Police Volunteer Tops 10,000 Hours Of Service


Tom Brown started volunteering for the Payson Police Department in 2001. Depending on the week, he can put in as many as 60 hours doing odd jobs around the department that no one else is either qualified for or willingly to do.

Tom Brown started volunteering for the Payson Police Department in 2001. Depending on the week, he can put in as many as 60 hours doing odd jobs around the department that no one else is either qualified for or willingly to do. Photo by Andy Towle. |

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Tom Brown knows any time Payson Police Chief Don Engler walks out of his office and heads toward him, it isn’t to say hello. Time after time, Engler has called on Brown to help around the department, working odd jobs no one else was either qualified for or willingly to do.

No task is too small.

“Tom will do it,” is heard around here daily, Engler said.

What started as a simple way to stay busy in retirement has turned into nearly a full-time job. After putting in more than 10,000 hours, Brown has given more time than any other volunteer in the history of the department.

Recently, Engler thanked Brown for his years of service with a free breakfast and a handshake.

“I very much appreciate his many hours of service,” he said. “There are so many things we couldn’t have done without him.”

Brown, 77, said he has no plans of slowing down, since he enjoys both the work and the people too much.

Brown started with the department in 2001, just a year after it began a volunteer program. The program has since become vital to the department, especially in leaner times. Volunteers help run the front desk, safeguard crime scenes, fix vehicles, make wellness checks and various other tasks. In all, volunteers have donated 130,000 hours of precious time.

Brown’s hours make up 13 percent of that total.

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Tom Brown started volunteering for the Payson Police Department in 2001. Depending on the week, he can put in as many as 60 hours doing odd jobs around the department that no one else is either qualified for or willingly to do.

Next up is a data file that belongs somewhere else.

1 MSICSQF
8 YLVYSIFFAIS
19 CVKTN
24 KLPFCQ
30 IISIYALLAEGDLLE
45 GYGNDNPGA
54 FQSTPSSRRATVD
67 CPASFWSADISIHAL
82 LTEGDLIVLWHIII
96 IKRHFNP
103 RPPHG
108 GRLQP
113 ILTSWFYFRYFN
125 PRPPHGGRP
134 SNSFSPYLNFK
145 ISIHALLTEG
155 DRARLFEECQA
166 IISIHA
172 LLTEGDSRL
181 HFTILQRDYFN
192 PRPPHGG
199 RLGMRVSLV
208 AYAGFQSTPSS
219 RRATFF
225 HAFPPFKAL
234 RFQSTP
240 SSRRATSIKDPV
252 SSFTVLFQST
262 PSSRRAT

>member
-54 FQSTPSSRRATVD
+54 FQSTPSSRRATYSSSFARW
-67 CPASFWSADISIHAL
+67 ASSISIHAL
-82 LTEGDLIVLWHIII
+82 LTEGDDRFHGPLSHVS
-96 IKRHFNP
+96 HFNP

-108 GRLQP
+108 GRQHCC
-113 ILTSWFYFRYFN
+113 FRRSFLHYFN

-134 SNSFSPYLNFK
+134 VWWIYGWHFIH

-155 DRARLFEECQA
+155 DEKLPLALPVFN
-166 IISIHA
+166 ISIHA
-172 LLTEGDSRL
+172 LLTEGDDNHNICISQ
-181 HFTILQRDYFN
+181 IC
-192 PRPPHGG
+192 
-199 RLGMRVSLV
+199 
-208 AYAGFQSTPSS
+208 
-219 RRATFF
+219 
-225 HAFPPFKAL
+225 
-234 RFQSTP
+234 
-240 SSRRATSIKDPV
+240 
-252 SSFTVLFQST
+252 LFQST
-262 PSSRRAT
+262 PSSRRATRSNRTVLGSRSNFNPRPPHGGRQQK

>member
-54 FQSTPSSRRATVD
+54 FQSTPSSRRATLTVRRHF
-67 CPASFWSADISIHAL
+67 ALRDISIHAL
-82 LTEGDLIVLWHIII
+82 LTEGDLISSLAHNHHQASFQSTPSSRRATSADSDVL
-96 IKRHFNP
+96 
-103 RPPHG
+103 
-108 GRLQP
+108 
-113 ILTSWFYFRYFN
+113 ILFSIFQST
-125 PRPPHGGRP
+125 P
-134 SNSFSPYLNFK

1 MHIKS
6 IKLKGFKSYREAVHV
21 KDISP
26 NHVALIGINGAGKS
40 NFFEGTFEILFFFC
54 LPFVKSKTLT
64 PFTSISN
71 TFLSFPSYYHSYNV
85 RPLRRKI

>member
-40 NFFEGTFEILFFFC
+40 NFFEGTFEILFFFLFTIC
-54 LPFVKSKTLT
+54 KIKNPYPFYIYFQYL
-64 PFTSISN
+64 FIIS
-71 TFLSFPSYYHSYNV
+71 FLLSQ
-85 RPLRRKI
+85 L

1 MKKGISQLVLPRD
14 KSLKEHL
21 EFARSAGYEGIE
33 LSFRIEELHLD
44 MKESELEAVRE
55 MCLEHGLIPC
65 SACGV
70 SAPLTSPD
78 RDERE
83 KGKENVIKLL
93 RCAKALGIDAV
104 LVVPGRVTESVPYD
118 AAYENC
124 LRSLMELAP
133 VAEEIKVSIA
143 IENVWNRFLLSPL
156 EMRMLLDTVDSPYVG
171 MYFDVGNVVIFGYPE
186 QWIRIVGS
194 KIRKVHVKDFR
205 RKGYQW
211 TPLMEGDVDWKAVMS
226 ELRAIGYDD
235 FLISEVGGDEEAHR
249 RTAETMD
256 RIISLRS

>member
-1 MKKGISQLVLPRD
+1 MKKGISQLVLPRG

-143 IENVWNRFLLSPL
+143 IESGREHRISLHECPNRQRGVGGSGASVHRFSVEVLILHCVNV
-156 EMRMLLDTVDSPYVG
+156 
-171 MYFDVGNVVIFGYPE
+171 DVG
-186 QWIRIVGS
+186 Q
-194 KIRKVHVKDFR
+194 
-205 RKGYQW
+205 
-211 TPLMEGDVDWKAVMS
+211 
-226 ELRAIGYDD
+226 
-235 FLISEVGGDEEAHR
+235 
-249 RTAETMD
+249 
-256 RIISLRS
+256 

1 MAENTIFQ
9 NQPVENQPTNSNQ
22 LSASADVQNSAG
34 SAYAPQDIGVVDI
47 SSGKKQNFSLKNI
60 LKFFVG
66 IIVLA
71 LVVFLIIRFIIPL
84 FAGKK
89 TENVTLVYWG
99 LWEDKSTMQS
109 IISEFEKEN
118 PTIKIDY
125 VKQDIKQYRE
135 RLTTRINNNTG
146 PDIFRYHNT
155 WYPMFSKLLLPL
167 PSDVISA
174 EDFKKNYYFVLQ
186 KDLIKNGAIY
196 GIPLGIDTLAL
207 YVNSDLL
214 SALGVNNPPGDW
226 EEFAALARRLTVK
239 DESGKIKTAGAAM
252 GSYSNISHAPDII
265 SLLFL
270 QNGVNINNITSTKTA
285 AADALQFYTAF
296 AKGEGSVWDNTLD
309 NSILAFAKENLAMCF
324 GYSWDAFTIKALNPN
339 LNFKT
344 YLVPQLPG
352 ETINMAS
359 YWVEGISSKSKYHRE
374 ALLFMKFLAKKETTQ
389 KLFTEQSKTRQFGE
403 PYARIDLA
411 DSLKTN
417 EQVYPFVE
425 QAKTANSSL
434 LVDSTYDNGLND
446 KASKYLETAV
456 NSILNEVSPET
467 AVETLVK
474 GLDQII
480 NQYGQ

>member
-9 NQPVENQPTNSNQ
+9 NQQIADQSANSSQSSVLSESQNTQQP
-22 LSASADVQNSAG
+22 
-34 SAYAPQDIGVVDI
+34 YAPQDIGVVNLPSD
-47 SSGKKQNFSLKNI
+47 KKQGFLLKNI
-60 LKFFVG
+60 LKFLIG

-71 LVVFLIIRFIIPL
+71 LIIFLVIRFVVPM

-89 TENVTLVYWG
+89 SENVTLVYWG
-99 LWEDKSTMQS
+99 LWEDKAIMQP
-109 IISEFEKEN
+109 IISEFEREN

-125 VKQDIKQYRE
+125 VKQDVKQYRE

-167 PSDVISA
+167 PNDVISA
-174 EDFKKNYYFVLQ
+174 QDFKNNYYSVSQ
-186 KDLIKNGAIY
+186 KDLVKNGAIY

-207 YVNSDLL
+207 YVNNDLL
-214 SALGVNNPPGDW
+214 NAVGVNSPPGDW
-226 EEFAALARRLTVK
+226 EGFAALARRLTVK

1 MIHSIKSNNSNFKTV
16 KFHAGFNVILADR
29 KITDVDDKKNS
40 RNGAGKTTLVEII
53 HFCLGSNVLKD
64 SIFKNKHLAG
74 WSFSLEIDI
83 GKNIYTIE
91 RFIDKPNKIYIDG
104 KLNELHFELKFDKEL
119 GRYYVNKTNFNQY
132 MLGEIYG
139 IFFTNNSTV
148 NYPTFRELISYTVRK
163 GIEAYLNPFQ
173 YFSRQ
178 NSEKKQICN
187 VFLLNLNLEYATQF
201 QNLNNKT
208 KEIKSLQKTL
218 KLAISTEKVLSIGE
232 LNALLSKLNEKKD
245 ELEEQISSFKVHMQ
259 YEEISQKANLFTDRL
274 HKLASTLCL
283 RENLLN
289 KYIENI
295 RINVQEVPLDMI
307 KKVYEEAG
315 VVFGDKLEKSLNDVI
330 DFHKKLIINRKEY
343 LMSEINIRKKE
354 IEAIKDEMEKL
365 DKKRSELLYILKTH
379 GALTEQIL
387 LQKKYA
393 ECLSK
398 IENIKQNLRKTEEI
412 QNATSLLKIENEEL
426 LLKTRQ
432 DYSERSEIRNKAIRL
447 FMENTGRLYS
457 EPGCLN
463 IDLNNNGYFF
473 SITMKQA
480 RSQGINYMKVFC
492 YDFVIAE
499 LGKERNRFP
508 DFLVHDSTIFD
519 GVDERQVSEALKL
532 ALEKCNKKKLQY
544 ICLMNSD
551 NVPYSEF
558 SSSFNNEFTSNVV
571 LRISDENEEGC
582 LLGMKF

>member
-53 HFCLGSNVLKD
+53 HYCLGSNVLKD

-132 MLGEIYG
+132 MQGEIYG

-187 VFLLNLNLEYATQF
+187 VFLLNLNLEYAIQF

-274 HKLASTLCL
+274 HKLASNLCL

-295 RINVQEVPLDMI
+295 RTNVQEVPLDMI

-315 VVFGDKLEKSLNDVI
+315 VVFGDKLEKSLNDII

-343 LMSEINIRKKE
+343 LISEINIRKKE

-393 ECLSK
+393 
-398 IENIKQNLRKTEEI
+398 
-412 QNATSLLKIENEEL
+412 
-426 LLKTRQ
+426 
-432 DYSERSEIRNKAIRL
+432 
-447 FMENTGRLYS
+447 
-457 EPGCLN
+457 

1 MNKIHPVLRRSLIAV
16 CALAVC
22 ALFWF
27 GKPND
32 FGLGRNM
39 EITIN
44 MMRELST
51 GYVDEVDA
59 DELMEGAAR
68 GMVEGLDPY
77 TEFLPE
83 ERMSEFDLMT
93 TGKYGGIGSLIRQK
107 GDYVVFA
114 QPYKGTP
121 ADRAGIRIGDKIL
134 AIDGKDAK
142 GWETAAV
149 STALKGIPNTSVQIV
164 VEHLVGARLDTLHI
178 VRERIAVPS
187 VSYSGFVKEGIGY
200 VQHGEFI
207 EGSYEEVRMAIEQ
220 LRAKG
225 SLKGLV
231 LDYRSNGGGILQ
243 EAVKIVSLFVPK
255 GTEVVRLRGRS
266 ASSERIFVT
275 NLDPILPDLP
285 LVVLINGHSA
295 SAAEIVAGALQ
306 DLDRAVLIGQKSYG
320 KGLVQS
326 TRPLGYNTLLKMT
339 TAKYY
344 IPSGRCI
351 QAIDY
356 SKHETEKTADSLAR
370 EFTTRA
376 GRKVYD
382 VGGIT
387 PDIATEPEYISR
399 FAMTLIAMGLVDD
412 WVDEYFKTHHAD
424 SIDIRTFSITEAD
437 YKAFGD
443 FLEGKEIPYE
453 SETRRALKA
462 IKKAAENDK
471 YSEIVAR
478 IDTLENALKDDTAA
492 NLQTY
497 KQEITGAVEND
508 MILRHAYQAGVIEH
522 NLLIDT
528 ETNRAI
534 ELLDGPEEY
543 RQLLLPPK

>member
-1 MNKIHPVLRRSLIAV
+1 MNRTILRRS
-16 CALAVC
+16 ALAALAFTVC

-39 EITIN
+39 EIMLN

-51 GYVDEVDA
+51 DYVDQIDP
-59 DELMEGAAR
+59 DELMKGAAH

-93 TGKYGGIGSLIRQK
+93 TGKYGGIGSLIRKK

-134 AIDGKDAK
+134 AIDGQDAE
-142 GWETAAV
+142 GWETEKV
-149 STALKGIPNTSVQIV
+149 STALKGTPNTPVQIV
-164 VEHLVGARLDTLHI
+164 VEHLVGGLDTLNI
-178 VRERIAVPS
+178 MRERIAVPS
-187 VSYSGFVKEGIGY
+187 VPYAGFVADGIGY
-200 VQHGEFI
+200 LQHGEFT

His work includes twice rebuilding the special response team’s (SRT) armored response vehicle (ARV), a mean-looking, tank-like vehicle. The department recently acquired a new ARV from military surplus and Brown is busy at work altering it to the department’s needs.

Brown can fix just about anything around the department, tapping into skills he learned while working for an electric company in Southern California and his 23 years in the Marine Corps.

After his retirement in 1999, there was not “a whole lot for me to do.”

“Rather than become a couch potato, I decided to do this,” he said. “And I have enjoyed every minute of it.”

Depending on the week, Brown can put in as many as 60 hours. He comes in nearly every day to see if Engler needs help. “Whenever I see him come out of his office with a smile on his face I know I am in trouble.”

While he always has the option of opting out, Brown almost never turns down work.

“One of the nice things about being a volunteer is I don’t have to worry about them firing me,” he laughed.

Engler said the department could use a few more Toms. Volunteer numbers have recently fallen, especially at the front desk. Front desk volunteers greet the public, do fingerprinting, call homebound seniors and complete various clerical duties.

To volunteer, pick up an application at the front desk of the Payson Police Department, 303 N. Beeline Highway or call (928) 474-5177.

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